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An MSC containership underway in the Suez Canal, November 5, 2017. Stock Photo: byvalet/Shutterstock

MSC Ships Turn Away From Red Sea As Trade Disruptions Mount

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December 16, 2023

By Brendan Murray

Dec 16, 2023(Bloomberg) –MSC Mediterranean Shipping Co. SA, the world’s largest container line, joined competitors in diverting ships away from the Red Sea to avoid the threat of attacks on commercial cargo carriers by Houthi rebels operating in Yemen. 

The MSC Palatium III was attacked on Friday in the Red Sea, the company said in a statement Saturday on its website, confirming earlier reports. There were no injuries among the crew of the container ship, though there was “limited fire damage” and the vessel has been taken out of service.

“Due to this incident and to protect the lives and safety of our seafarers, until the Red Sea passage is safe, MSC ships will not transit the Suez Canal eastbound and westbound,” the company said in its statement.

“Some services will be rerouted to go via the Cape of Good Hope instead,” it said, referring to the southern tip of Africa.  

Read Also: Shipping Giants Pause Red Sea Voyages, Dealing Blow to Global Trade

UK naval forces shot down a suspected attack drone that was targeting merchant ships in the Red Sea, Defense Secretary Grant Shapps said in a post on X on Saturday. The HMS Diamond used a Sea Viper missile to down the target, he said, without giving more details.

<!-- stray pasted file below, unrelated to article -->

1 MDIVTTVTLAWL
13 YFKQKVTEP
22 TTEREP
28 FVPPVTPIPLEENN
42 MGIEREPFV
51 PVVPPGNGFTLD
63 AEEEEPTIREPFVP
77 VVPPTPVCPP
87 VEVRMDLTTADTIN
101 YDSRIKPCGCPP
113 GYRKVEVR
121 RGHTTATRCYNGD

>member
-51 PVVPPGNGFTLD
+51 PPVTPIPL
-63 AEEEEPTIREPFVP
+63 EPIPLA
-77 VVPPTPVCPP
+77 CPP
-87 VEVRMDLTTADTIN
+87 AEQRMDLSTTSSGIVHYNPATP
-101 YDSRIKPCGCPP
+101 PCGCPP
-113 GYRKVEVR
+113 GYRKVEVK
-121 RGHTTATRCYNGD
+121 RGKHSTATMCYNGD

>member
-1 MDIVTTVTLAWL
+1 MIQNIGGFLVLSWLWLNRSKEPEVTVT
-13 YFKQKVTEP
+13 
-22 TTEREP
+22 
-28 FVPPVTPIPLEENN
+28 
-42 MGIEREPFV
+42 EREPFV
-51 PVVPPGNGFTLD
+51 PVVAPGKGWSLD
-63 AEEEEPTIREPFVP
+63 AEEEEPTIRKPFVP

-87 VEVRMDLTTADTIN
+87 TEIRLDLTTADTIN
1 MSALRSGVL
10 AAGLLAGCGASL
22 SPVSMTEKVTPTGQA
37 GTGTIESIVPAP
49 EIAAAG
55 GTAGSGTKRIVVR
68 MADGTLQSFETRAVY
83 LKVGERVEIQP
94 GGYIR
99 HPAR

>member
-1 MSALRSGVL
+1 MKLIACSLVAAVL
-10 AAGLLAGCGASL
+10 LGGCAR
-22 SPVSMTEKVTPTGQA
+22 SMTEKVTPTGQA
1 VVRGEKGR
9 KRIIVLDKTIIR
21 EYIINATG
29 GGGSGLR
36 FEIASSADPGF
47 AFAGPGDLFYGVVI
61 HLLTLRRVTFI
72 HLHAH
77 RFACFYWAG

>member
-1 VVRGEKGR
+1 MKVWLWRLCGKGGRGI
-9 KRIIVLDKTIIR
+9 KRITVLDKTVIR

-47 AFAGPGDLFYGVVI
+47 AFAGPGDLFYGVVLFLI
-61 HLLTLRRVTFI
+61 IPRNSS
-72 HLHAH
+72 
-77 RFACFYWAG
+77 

Flexport Inc., a freight forwarding platform based in San Francisco, said in a blog post that taking the route around Africa prolongs the journey by seven to 10 days compared with using the Suez Canal. 

The MSC Tessa and MSC Capella on Friday turned south around mid-day and are currently sailing off the coast of Somalia, according to satellite-assisted tracking data compiled by Bloomberg. Both had indicated Suez as their next port of call, the data showed.

Delivered earlier this year, Tessa is among the world’s newest and largest container ships, with capacity to carry more than 24,000 20-foot containers. 

The rerouting of the world’s container fleet around the conflict zone during Israel’s war against Hamas in Gaza threatens to increase freight rates and cause delays rippling across global supply chains.

Shares of Copenhagen-based A.P. Moller-Maersk A/S, Germany’s Hapag-Lloyd AG and Israel-based carrier Zim Integrated Shipping Services all rallied on Friday amid expectations the disruptions will help reduce an oversupply of shipping capacity.

Closely held MSC, based in Geneva, controls about one-fifth of the capacity in the global container market. 

About 5% of global trade depends on the Panama Canal and 12% depends on Suez, according to Marco Forgione, director general at the Institute of Export & International Trade. Drought in Panama is creating a bottleneck for ships traversing that passageway by lowering water levels. 

“They are fundamental to the flow of international trade,” Forgione said in a statement Friday. “Without them operating smoothly, the domino effect of damage and disruption to supply chains caused by ships delayed and in the wrong places will be substantial.”

(Adds UK shooting down suspected attack drone in fifth paragraph)

© 2023 Bloomberg L.P.

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